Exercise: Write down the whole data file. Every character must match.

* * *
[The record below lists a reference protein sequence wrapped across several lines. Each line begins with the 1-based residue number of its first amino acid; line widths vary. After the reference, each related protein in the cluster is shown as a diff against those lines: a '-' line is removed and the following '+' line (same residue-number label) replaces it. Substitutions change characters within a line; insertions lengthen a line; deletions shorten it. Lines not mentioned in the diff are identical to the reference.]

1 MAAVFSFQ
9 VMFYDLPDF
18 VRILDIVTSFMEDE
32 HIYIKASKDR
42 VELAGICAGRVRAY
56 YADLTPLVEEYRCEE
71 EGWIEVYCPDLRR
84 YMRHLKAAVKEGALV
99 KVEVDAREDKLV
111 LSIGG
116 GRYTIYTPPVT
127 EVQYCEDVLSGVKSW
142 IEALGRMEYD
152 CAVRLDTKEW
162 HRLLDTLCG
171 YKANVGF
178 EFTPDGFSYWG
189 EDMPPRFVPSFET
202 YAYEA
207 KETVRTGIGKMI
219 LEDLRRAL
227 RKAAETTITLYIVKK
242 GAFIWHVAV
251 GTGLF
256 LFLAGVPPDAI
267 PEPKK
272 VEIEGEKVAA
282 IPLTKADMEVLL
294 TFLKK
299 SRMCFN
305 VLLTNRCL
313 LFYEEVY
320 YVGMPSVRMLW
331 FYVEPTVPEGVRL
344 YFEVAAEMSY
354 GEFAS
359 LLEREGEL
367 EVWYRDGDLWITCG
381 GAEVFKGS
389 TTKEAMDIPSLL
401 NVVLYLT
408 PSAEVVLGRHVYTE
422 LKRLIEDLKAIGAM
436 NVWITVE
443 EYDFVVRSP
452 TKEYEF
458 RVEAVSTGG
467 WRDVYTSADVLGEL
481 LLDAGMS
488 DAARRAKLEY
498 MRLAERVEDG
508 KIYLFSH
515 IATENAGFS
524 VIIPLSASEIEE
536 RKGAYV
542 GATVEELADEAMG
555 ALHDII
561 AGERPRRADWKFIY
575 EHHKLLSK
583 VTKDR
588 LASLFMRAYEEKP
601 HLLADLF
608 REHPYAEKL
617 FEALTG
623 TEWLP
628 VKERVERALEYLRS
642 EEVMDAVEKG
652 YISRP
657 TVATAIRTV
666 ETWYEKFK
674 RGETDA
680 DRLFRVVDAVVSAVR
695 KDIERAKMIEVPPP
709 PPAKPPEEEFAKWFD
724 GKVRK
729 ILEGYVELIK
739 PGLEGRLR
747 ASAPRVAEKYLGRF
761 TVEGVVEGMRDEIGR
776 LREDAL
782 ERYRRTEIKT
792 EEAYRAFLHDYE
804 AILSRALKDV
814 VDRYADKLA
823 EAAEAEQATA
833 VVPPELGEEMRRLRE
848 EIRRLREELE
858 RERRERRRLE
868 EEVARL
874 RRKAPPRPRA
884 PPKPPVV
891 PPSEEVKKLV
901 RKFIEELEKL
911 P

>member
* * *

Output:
[The record below lists a reference protein sequence wrapped across several lines. Each line begins with the 1-based residue number of its first amino acid; line widths vary. After the reference, each related protein in the cluster is shown as a diff against those lines: a '-' line is removed and the following '+' line (same residue-number label) replaces it. Substitutions change characters within a line; insertions lengthen a line; deletions shorten it. Lines not mentioned in the diff are identical to the reference.]

1 MAAVFSFQ
9 VMFYDLPDF
18 VRILDIVTSFMEDE
32 HIYIKASKDR
42 VELAGICAGRVRAY
56 YADLTPLVEEYRCEE
71 EGWIEVYCPDLRR
84 YMRHLKAAVKEGALV
99 KVEVDAREDKLV
111 LSIGG
116 GRYTIYTPPVT
127 EVQYCEDVLSGVKSW
142 IEALGRMEYD
152 CAVRLDTKEW
162 HRLLDTLCG
171 YKANVGF
178 EFTPDGFSYWG
189 EDMPPRFVPSFET
202 YAYEA
207 KETVRTGIGKMI
219 LEDLRRAL
227 RKAAETTITLYIVKK
242 GAFIWHVAV
251 GTGLF
256 LFLAGVPPDAI
267 PEPKK
272 VEIEGEKVAA
282 IPLTKADMEVLL
294 TFLKK
299 SRMCFN
305 VLLTNRCL
313 LFYEEVY
320 YVGMPSVRMLW
331 FYVEPTVPEGVRL
344 YFEVAAEMSY
354 GEFAS
359 LLEREGEL
367 EVWYRDGDLWITCG
381 GAEVFKGS
389 TTKEAMDIPSLL
401 NVVLYLT
408 PSAEVVLGRHVYTE
422 LKRLIEDLKAIGAM
436 NVWITVE
443 EYDFVVRSP
452 TKEYEF
458 RVEAVSTGG
467 WRDVYTSADVLGEL
481 LLDAGMS
488 DAARRAKLEY
498 MRLAERVEDG
508 KIYLFSH
515 IATENAGFS
524 VIIPLSASEIEE
536 RKGAYV
542 GATVEELADEAMG
555 ALHDII
561 AGERPRRADWKFIY
575 EHHKLLSK
583 VTKDR
588 LASLFMRAYEEKP
601 HLLADLF
608 REHPYAEKL
617 FEALTG
623 TEWLP
628 VKERVERALEYLRS
642 EEVMDAVEKG
652 YISRP
657 TVATAIRTV
666 ETWYEKFK
674 RGETDA
680 DRLFRVVDAVVSAVR
695 KDIERAKMIEVPPP
709 PPAKPPEEEFAKWFD
724 GKVRK
729 ILEGYVELIK
739 PGLEGRLR
747 ASAPRVAEKYLGRF
761 TVEGVVEGMRDEIGR
776 LREDAL
782 ERYRRTEIKT
792 EEAYRAFLHDYE
804 AILSRALKDV
814 VDRYADKLA
823 EAAEAEQATA
833 VVPPELGEEMRRLRE
848 EIRRLREELE
858 RERRERRRLE
868 EEVARL
874 RRKAPPRPRA
884 PPKPPVV
891 PPSEEVKKLV
901 RKFIEELEKL
911 P

>member